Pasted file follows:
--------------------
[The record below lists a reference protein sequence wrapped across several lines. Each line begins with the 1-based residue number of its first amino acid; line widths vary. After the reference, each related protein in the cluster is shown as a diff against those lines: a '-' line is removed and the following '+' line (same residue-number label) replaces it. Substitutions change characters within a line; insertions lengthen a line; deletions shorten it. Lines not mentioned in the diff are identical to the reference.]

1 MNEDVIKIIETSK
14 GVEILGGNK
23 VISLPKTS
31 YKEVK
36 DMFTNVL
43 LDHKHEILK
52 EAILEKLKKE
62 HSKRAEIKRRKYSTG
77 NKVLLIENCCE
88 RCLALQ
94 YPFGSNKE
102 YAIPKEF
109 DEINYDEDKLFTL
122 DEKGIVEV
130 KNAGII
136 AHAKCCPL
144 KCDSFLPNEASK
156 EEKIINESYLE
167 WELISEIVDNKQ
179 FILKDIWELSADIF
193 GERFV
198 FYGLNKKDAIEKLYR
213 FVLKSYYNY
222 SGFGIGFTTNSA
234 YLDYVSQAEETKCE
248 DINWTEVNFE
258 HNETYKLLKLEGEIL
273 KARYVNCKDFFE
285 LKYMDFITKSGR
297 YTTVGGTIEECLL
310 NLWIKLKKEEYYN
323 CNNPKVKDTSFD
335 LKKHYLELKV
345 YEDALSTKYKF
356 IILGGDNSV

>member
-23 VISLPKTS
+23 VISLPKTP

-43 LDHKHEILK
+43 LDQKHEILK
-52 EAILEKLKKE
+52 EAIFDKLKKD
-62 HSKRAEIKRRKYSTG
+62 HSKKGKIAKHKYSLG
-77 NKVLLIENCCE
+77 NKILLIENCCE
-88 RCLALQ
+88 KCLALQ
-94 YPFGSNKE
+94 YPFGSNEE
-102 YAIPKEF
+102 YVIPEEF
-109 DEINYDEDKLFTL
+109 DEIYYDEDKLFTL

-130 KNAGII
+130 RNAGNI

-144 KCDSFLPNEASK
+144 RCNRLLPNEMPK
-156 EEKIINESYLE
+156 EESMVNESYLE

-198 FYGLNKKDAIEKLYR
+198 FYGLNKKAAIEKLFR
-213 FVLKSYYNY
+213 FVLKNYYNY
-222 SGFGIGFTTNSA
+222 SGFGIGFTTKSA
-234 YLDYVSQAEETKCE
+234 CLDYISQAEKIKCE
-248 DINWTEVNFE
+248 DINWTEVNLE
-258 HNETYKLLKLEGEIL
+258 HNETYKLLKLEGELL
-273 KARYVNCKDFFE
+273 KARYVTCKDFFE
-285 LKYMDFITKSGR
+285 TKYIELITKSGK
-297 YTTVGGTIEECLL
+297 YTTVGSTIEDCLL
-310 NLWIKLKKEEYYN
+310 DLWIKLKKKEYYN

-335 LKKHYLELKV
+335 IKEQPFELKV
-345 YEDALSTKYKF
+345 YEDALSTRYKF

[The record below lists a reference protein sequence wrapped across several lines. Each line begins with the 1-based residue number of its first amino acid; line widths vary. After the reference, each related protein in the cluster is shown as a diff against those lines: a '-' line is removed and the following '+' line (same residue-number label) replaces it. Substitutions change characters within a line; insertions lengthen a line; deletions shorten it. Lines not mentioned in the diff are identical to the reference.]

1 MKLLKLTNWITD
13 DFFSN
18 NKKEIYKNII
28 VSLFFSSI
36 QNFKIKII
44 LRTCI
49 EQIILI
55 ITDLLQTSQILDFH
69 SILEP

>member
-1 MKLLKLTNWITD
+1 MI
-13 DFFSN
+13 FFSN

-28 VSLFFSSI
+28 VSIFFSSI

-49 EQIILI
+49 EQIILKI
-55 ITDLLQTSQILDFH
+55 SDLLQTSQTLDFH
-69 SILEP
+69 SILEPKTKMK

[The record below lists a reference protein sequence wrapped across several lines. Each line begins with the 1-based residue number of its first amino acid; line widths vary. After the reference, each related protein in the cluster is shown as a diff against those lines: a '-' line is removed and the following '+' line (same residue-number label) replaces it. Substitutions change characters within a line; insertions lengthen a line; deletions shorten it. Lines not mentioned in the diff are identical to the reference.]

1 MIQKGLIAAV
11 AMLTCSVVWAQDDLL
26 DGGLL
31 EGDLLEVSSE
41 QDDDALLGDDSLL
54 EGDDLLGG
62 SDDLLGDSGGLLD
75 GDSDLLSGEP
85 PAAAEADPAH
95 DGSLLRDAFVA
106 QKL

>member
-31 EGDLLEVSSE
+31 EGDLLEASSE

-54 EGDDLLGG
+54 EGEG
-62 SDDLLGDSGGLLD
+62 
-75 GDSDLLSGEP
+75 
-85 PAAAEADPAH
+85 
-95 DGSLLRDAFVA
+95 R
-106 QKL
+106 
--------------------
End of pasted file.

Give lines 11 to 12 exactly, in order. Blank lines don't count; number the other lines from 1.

88 RCLALQ
94 YPFGSNKE